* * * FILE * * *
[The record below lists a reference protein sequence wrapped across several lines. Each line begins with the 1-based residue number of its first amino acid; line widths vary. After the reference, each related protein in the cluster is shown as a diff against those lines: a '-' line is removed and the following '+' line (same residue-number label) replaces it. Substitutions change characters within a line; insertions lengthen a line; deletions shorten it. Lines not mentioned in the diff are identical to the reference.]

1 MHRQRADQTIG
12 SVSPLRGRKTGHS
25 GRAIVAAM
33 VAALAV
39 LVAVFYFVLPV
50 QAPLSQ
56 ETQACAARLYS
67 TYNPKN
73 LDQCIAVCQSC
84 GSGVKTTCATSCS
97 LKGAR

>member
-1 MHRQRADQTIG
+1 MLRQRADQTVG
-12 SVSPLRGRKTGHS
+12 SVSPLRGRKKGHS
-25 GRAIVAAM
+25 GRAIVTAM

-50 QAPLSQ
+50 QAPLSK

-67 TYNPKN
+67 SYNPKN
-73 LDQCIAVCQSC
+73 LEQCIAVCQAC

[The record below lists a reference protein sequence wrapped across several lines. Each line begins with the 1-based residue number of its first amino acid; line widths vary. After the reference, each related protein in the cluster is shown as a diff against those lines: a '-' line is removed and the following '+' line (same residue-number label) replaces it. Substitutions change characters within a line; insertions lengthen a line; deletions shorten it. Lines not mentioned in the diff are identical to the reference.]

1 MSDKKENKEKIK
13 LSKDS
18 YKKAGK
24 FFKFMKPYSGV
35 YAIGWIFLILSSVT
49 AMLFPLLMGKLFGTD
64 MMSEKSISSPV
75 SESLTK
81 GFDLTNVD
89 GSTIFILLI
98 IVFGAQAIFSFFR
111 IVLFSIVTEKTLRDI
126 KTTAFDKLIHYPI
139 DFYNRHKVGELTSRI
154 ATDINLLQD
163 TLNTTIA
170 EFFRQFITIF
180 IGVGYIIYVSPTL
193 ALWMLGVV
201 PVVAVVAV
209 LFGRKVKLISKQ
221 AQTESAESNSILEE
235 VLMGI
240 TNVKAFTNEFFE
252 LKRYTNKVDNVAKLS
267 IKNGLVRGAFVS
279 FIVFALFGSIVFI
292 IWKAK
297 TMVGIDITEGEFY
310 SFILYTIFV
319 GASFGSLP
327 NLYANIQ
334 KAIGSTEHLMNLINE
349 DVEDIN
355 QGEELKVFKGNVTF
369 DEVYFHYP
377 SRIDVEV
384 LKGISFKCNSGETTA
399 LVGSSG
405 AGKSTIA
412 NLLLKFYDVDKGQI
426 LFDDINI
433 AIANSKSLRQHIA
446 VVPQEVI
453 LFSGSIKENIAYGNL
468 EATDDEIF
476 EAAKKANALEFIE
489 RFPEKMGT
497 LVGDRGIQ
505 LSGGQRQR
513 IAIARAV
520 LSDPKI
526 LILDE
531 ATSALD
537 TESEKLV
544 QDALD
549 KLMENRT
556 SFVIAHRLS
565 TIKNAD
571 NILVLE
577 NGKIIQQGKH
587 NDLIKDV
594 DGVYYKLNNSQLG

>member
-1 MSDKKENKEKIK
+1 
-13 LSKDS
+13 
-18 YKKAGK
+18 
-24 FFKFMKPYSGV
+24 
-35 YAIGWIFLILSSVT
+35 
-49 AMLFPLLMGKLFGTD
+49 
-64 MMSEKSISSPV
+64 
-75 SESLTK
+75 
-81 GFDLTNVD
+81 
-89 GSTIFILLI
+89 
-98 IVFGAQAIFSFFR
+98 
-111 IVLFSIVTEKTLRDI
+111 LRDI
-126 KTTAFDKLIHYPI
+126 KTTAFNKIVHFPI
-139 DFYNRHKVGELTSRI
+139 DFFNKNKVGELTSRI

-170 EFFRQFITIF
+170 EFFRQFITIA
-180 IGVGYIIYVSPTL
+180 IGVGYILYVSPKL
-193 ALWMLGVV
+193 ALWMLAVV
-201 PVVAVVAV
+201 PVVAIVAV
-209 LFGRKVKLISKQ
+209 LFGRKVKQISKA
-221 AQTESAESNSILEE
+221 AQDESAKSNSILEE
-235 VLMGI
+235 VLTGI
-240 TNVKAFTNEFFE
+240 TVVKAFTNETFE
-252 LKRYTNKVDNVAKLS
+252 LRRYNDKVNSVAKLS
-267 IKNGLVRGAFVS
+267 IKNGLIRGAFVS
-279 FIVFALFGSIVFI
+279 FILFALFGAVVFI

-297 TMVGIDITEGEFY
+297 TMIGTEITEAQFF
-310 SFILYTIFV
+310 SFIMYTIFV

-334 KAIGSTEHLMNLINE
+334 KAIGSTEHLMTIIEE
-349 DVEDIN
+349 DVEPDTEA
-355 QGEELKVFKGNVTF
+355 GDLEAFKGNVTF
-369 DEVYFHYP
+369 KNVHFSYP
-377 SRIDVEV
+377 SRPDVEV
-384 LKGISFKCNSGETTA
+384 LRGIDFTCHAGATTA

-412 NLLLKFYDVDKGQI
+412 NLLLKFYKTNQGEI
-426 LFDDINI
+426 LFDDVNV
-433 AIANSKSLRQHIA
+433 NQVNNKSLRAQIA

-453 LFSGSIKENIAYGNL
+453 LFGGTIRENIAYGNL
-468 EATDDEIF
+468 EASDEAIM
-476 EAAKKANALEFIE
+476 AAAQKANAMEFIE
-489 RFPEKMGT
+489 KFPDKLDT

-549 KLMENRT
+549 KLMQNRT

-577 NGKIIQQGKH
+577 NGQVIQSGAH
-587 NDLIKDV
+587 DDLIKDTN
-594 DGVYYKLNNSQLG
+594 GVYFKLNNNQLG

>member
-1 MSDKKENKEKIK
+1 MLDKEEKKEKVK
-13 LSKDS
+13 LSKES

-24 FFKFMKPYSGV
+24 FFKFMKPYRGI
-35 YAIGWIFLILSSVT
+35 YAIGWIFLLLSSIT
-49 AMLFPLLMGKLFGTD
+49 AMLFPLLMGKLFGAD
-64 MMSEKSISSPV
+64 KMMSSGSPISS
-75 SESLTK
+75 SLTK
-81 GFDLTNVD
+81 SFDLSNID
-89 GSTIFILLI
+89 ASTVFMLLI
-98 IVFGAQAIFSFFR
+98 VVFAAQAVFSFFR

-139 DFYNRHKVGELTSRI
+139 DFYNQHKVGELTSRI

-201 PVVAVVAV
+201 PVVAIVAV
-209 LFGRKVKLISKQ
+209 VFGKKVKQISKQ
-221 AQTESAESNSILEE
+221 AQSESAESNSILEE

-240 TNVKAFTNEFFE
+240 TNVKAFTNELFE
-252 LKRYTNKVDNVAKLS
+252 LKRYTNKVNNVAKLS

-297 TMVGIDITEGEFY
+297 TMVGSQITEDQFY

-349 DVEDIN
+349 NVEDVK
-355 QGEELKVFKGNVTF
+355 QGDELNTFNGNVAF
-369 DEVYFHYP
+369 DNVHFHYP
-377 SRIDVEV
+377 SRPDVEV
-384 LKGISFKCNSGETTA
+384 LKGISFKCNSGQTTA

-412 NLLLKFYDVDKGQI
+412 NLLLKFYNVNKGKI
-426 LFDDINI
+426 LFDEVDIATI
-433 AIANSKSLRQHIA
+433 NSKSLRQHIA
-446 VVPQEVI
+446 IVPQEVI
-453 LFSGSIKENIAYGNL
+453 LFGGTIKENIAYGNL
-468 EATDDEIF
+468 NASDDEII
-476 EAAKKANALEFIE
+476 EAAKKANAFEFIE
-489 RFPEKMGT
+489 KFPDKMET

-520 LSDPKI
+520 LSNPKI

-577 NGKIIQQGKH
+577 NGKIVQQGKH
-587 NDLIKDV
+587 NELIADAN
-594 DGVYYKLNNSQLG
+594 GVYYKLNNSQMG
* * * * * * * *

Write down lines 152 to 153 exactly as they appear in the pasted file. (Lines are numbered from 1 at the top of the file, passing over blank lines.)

+369 KNVHFSYP
-377 SRIDVEV